Wednesday 21st October, 2020
President Gotabaya Rajapaksa has reportedly undertaken to effect three significant changes to the 20th Amendment (20A) to the Constitution besides those the government is required to introduce in keeping with the Supreme Court determination on 20A to obviate the need for a referendum. They pertain to urgent bills, the size of the Cabinet and the constitutional safeguards introduced by the 19th Amendment anent the state auditing mechanism, we are told.
Flexibility is a virtue in democratic politics, and the government ought to soften its stand on 20A further so that more changes could be introduced, at the committee stage, with the concurrence of the party leaders. One can only hope that the final version of the Bill to be put to the vote will be acceptable to all stakeholders.
The Auditor General and his department must not be bound with any political fetters if they are to watch over public assets diligently and ward off threats thereto effectively. No state institution should be removed from the Auditor General’s purview on any grounds. If this country is to lift itself out of poverty, rampant corruption and misuse of public funds have to be eliminated. This is not something attainable without a powerful auditing outfit protected by constitutional safeguards.
President Rajapaksa has reportedly said that the number of Cabinet ministers will not be increased. The size of the Cabinet must not be increased under any circumstances. Instead, it must be downsized if possible. This country does not need more than a dozen Cabinet ministers. We have had 10 Ministers of Education, including nine in the provinces. The same goes for other vital sectors. When the Provincial Councils become functional again, we will have to maintain 45 ministers in the periphery and about 30 at the centre. A President with the people on his or her side need not worry about disgruntled elements within the ranks of his or her government, seeking ministerial posts. President Rajapaksa ought to learn from his elder brother’s experience. President Mahinda Rajapaksa appointed jumbo Cabinets and accommodated all political dregs in them, to please them, but what happened to him in late 2014? Most of them turned against him and dislodged his administration.
Urgent Bills by their very nature are antithetical to the principle of people’s sovereignty. If people are sovereign, as the Constitution says, then they must be able to have a say in all Bills that affect their rights, freedoms, property, etc. There has to be an extensive public discussion on every proposed law. The President has reportedly decided to confine urgent Bills to situations arising from disasters, and national security exigencies. This sounds a sensible amendment, but the proof of the pudding is in the eating. Above all, the need for a constitutional provision to enable the post-enactment judicial review of laws cannot be overemphasised. At present, laws become faits accomplis upon being enacted.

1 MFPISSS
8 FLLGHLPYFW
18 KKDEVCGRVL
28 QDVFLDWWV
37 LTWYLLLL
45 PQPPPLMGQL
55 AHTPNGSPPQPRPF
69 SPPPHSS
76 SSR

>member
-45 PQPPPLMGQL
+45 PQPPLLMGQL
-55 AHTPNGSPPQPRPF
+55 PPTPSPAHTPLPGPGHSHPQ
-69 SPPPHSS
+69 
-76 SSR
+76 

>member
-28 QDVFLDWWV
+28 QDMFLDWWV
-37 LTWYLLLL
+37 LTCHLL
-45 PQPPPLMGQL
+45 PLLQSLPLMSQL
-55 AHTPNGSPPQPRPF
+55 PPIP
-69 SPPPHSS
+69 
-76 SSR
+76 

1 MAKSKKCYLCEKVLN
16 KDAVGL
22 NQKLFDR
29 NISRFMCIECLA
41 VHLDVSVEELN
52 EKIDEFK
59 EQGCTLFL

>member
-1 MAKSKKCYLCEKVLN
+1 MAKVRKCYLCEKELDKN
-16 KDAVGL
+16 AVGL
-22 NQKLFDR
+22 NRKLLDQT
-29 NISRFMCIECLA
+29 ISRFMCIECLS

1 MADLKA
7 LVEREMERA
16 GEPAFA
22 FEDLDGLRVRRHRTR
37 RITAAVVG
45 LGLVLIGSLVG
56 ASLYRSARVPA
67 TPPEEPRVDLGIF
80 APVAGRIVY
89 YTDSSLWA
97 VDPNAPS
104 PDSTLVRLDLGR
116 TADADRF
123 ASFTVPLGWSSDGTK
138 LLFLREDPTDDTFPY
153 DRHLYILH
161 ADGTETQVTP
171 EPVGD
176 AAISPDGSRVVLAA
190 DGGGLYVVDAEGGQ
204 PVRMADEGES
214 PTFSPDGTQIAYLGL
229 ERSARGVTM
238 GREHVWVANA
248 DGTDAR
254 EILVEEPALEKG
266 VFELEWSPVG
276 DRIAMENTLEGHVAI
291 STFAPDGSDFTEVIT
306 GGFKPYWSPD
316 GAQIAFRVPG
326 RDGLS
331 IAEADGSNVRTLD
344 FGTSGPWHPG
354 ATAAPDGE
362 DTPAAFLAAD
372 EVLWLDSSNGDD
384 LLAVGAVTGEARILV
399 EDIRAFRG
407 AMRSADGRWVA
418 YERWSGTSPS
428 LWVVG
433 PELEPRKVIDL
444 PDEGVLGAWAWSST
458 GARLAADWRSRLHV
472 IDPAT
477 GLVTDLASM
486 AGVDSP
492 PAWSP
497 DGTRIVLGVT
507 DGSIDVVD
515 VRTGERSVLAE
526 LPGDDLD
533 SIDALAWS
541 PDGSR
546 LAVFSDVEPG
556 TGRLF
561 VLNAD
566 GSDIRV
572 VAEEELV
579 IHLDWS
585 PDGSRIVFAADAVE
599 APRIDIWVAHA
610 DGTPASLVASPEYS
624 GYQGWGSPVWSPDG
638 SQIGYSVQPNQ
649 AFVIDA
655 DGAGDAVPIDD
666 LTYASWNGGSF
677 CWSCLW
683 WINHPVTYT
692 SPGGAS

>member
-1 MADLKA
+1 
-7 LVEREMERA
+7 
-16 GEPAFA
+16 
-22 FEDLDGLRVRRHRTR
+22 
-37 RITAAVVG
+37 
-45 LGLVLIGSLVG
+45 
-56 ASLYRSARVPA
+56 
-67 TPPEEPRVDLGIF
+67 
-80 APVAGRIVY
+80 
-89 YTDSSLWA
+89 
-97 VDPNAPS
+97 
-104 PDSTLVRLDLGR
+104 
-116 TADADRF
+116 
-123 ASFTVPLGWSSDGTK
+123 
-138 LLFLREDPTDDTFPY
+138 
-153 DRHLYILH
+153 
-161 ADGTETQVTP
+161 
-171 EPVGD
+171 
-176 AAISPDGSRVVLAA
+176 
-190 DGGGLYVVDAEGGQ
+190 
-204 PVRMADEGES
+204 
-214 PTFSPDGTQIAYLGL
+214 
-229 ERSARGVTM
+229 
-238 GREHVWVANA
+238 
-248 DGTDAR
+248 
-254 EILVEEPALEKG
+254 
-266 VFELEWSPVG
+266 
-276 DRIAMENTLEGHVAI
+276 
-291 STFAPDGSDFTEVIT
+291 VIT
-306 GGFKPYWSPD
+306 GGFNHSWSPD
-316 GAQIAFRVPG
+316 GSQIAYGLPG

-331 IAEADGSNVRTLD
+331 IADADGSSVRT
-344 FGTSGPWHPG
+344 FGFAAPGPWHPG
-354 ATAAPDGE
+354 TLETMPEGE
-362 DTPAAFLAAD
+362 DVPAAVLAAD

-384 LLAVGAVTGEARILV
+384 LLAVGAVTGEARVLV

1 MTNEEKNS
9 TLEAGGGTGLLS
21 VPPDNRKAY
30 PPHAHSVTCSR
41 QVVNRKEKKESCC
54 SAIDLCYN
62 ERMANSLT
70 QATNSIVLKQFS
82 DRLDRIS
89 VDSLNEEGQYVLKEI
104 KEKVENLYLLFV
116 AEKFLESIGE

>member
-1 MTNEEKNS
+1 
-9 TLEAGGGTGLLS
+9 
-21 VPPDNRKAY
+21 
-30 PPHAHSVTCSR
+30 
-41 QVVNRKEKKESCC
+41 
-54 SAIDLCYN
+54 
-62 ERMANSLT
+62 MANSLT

The enactment of a judicially sanctioned Constitution or a constitutional amendment with a special parliamentary majority does not necessarily mean that it conforms to the best practices in democratic governance. The existing Constitution, which passed muster with the Supreme Court and was enacted with an unprecedented five-sixths majority, in 1978, is a case in point. It has since been everyone’s bugbear. The 13th and 18th Amendments also serve as examples.
Meanwhile, it is not only the full-blown resurgence of COVID-19 that has adversely affected the government’s political health, which is apparently failing; its obsession with 20A has also caused its popularity to drop discernibly. The government ought to be mindful of the reaction of the youth, in particular. They welcomed last year’s regime change, which rekindled their hope. They went through a catharsis of sorts and gave expression to their emotions through the medium of art. They took to the streets, wielding brushes, and turned the whole country into an art gallery unlike in the past, when they painted anti-government slogans on wayside walls, took up arms and perished in their thousands, chasing a revolutionary mirage. Worryingly, their enthusiasm has fizzled out over the months. The national health emergency, which necessitated lockdowns and quarantine curfews, may have dampened their enthusiasm, but they have remained active on social media platforms, and their creative posts are no longer complimentary about the President or his government. Their resentment and cynicism are palpable. What has brought about this sea change in their thinking, which was so positive about ten moons ago? Their disillusionment with the system seems to have set in again. This is not a good sign.